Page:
The broad chronological scheme for Indo-Malaysian prehistory outlined by Bellwood (1997) is employed here, with the Neolithic (defined by the appearance of pottery and polished stone tools) dating to between ca. 2000 and 200 cal. BC, and the Palaeometallic to approximately the first millennium AD. The latter largely corresponds to the early appearance of metals and exotic items of glass and semi-precious stone, but the date of their earliest appearance varied across the archipelago. Accordingly, their absence from an assemblage is no guarantee that the assemblage predates 200 BC, particularly if it is not large.

Neolithic foundations

Niah Caves

The oldest intact jar burials in the archipelago were excavated in the Neolithic cemeteries at the Niah Caves, predominantly the West Mouth but also several from the smaller Lobang Jeragan cemetery (Table 8.1). The term ‘Neolithic’ is qualified by the occurrence of three small bronze items amongst the sparse assemblage of grave goods, two inside jar burials and the third found with an extended burial. Dating all three bronzes to earlier than 500 cal. BC – making them the archipelago’s oldest dated bronzes – is conservative in view of the 1500–1414 cal. BC and 812–559 cal. BC determinations on the two dated burials with bronze (Lloyd-Smith et al. 2013). Moreover, the appearance of bronze – undocumented for Taiwan sites of this antiquity (Valentin et al. 2015) – raises a legitimate question of whether the source for the Niah jar burials should be traced to Mainland Southeast Asia, where sites such as Ban Non Wat, Ban Lum Khao and Nong Nor included jar burials by the second millennium BC and bronze by the end of the millennium (Bulbeck 2011; Higham 2011).

All of the Niah burial jars were at least partially interred, with full burial noted for three of the 12 West Mouth examples (Lloyd-Smith and Cole 2010). The Niah Caves jar burials are notable for their sparse occurrence (some 5–10 per cent of burials) over a long period of time between ca. 1150 and 300 cal. BC (Lloyd-Smith et al. 2013). They are remarkable for their diversity in terms of the nature of the jars used as containers, the treatment of the bone (variably cremated and/or haematite-stained), the interred individuals’ demographics and whether single or multiple burials were interred (Table 8.1). Their sparseness and diversity suggest a recurrent practice ‘reinstantiated’ to meet particular ritual needs, with the use of the jars – rather than one of the other Niah burial modes (Table 8.2) – as a marker of attained wealth and social status (Lloyd-Smith and Cole 2010). Significantly, another Niah cemetery, Gan Kira, had no jar burials for either its Neolithic or its Palaeometallic stage (Szabó et al. 2013).

Table 8.1 Published jar burials from the Niah Caves.

Burial number

Nature/size of jar

Number of individuals

Status of bone

Grave goods

Date

West Mouth B159

Large (69.5 cm high, 67 cm diameter)

5 (2 women, 3 children)

Cleaned and redeposited

Small jar, wooden stick

1226+105 BC, 1731–1132 cal. BC (GX-1428); 940+29 BC, 1195–977 cal. BC (OxA-20995)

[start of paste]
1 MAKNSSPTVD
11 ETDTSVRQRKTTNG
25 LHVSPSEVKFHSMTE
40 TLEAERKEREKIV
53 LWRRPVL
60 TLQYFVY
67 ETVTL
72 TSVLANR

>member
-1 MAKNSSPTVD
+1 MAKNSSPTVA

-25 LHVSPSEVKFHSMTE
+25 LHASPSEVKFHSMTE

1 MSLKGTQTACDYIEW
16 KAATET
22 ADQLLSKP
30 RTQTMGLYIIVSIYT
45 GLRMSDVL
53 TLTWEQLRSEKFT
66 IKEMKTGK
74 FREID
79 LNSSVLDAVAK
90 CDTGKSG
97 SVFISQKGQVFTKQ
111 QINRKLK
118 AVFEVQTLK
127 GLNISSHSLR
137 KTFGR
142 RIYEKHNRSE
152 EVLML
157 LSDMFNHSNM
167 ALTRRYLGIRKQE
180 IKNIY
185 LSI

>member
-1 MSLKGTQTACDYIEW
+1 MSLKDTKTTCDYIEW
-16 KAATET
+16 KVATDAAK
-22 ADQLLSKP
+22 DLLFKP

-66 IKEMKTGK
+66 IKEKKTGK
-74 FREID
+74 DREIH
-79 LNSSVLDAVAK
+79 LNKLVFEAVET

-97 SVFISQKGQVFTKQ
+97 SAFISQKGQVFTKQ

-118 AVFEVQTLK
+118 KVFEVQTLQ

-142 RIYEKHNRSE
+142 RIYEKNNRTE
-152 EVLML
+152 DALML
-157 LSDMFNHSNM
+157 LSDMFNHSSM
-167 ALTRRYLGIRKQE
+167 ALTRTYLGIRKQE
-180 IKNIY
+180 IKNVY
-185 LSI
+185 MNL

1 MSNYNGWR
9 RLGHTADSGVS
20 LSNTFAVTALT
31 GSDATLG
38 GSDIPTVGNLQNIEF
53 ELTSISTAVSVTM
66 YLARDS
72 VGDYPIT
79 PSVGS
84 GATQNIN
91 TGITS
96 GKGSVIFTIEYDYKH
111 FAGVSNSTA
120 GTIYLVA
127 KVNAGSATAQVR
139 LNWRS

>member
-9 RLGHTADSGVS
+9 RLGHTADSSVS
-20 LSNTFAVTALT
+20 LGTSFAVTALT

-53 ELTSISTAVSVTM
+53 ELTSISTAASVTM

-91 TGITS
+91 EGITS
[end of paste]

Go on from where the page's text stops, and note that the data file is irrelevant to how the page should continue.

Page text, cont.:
West Mouth B69

Medium (30 cm diameter)

2 (1 man, 1 child)

Unburnt

None

ca. 1050–750 cal. BC

West Mouth B18

Large (41 cm diameter)

2 adults

Cremated & unburnt

Bronze hook/clasp

628+33 BC, 812–564 cal. BC (OxA-22058)

West Mouth B96/85a

Small (16.5 cm high, 26 cm diameter)

2 (1 woman, 1 child)

Cremated & unburnt, haematite-stained

None

626+25 BC, 809–596 cal. BC (OxA-18560)

West Mouth B198

Medium (28 cm high and diameter), in ramie basket

3 (including 1 man)

Cremated, haematite-stained

None

549+27 BC, 775–521 cal. BC (OxA-18360)

West Mouth B63

Fragments from 2 large jars

1 adult

Haematite-stained

Bronze knife

ca. 750–550 cal. BC

West Mouth B85

Small (25 cm diameter)

1 adult

Cremated, haematite-stained

None

ca. 750–550 cal. BC

West Mouth B100

Container a bowl, cover a jar fragment

3 (1 adult, 2 children)

Cremated & unburnt

None

ca. 450–250 cal. BC

West Mouth B221

Deliberately collapsed

Mixed unburnt and cremated

Secondary

None

ca. 450–250 cal. BC

West Mouth B190

Large (like B159 jar)

5 (including 1 woman)

Unburnt

Shell fish hook

359+35 BC, 477–209 cal. BC (OxA-11548)

West Mouth B154

Small (13.5 cm high, 19.5 cm diameter)

1 infant

Haematite-stained, cremated?

2 shell earrings

ca. 450–250 cal. BC

West Mouth B233

Medium (37.5 cm high, 36 cm diameter)

1

Cremated, haematite-stained

None

Neolithic

Lobang Jeragan

Various

Various?

Cremated & unburnt, some haematite-stained

Marine conch ring in 1 jar

ca. 950–550 ca.l BC

Sources: Harrisson 1958, 1967; Lloyd-Smith and Cole 2010; Lloyd-Smith et al. 2013. Calibrations (95.4 per cent confidence interval) undertaken by the author using Oxcal 4.2 (Bronk Ramsey 2014).

Table 8.2 Indo-Malaysian sites and complexes with both mortuary disposals in jars and other mortuary disposal modes.

Site/complex

Proportion placed in jars

Other recorded mortuary disposal modes

Niah Caves, Sarawak (Lloyd-Smith and Cole 2010; Lloyd-Smith et al. 2013)

Between 5 and 10% of burials

Highly diverse; predominantly extended burials, some in wooden coffins or bamboo caskets, and secondary burials interred directly into the deposit

Tabon Jar Burial Complex, Palawan (Fox 1970)

Majority

Direct inhumations, a surface disposal wrapped in a mat, and skull disposals unassociated with jars

Arku Cave, Luzon (Thiel 1986–1987)

6–7/57 individuals

Secondary inhumations, some burnt, some others haematite-stained

Batan Island jar-burial site (Solheim 1960)